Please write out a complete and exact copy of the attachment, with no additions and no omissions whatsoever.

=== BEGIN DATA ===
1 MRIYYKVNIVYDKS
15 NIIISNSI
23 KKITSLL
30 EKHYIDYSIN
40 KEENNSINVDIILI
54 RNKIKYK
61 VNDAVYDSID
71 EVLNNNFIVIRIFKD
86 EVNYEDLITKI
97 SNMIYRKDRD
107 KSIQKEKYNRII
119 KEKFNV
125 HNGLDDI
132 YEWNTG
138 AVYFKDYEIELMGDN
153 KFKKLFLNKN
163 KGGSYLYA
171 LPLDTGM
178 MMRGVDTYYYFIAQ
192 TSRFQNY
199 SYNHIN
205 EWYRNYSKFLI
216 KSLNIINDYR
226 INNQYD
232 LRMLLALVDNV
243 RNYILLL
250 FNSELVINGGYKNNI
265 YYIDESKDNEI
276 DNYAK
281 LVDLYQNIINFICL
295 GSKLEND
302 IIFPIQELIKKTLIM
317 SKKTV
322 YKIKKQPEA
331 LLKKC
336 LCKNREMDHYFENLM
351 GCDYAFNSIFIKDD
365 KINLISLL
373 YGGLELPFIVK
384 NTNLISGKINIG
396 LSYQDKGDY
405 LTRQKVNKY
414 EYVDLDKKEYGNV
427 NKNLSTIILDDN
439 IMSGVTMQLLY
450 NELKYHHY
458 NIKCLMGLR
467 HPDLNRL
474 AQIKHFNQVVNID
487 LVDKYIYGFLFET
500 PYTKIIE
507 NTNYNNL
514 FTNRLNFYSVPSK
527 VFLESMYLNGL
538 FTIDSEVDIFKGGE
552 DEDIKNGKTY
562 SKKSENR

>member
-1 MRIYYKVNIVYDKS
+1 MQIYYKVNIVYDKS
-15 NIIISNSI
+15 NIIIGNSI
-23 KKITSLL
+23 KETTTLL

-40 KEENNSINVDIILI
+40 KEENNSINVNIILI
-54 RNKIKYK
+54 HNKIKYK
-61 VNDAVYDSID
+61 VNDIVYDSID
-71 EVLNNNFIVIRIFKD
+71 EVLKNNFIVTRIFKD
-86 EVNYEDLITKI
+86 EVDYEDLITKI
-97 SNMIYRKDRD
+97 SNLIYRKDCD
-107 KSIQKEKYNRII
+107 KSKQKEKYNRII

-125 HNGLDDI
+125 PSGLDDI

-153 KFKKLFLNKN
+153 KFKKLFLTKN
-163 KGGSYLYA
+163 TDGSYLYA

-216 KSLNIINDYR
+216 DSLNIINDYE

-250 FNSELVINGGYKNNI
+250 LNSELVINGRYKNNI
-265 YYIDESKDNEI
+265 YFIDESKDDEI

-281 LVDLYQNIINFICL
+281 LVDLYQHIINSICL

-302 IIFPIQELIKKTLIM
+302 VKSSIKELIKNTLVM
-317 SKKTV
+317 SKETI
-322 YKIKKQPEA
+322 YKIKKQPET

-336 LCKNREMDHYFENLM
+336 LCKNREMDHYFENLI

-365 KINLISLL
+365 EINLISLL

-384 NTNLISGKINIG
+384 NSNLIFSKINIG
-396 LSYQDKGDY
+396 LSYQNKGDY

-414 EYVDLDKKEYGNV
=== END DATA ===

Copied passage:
1 MRIYYKVNIVYDKS
15 NIIISNSI
23 KKITSLL
30 EKHYIDYSIN
40 KEENNSINVDIILI
54 RNKIKYK
61 VNDAVYDSID
71 EVLNNNFIVIRIFKD
86 EVNYEDLITKI
97 SNMIYRKDRD
107 KSIQKEKYNRII
119 KEKFNV
125 HNGLDDI
132 YEWNTG
138 AVYFKDYEIELMGDN
153 KFKKLFLNKN
163 KGGSYLYA
171 LPLDTGM
178 MMRGVDTYYYFIAQ
192 TSRFQNY
199 SYNHIN
205 EWYRNYSKFLI
216 KSLNIINDYR
226 INNQYD
232 LRMLLALVDNV
243 RNYILLL
250 FNSELVINGGYKNNI
265 YYIDESKDNEI
276 DNYAK
281 LVDLYQNIINFICL
295 GSKLEND
302 IIFPIQELIKKTLIM
317 SKKTV
322 YKIKKQPEA
331 LLKKC
336 LCKNREMDHYFENLM
351 GCDYAFNSIFIKDD
365 KINLISLL
373 YGGLELPFIVK
384 NTNLISGKINIG
396 LSYQDKGDY
405 LTRQKVNKY
414 EYVDLDKKEYGNV
427 NKNLSTIILDDN
439 IMSGVTMQLLY
450 NELKYHHY
458 NIKCLMGLR
467 HPDLNRL
474 AQIKHFNQVVNID
487 LVDKYIYGFLFET
500 PYTKIIE
507 NTNYNNL
514 FTNRLNFYSVPSK
527 VFLESMYLNGL
538 FTIDSEVDIFKGGE
552 DEDIKNGKTY
562 SKKSENR

>member
-1 MRIYYKVNIVYDKS
+1 MQIYYKVNIVYDKS
-15 NIIISNSI
+15 NIIIGNSI
-23 KKITSLL
+23 KETTTLL

-40 KEENNSINVDIILI
+40 KEENNSINVNIILI
-54 RNKIKYK
+54 HNKIKYK
-61 VNDAVYDSID
+61 VNDIVYDSID
-71 EVLNNNFIVIRIFKD
+71 EVLKNNFIVTRIFKD
-86 EVNYEDLITKI
+86 EVDYEDLITKI
-97 SNMIYRKDRD
+97 SNLIYRKDCD
-107 KSIQKEKYNRII
+107 KSKQKEKYNRII

-125 HNGLDDI
+125 PSGLDDI

-153 KFKKLFLNKN
+153 KFKKLFLTKN
-163 KGGSYLYA
+163 TDGSYLYA

-216 KSLNIINDYR
+216 DSLNIINDYE

-250 FNSELVINGGYKNNI
+250 LNSELVINGRYKNNI
-265 YYIDESKDNEI
+265 YFIDESKDDEI

-281 LVDLYQNIINFICL
+281 LVDLYQHIINSICL

-302 IIFPIQELIKKTLIM
+302 VKSSIKELIKNTLVM
-317 SKKTV
+317 SKETI
-322 YKIKKQPEA
+322 YKIKKQPET

-336 LCKNREMDHYFENLM
+336 LCKNREMDHYFENLI

-365 KINLISLL
+365 EINLISLL

-384 NTNLISGKINIG
+384 NSNLIFSKINIG
-396 LSYQDKGDY
+396 LSYQNKGDY

-414 EYVDLDKKEYGNV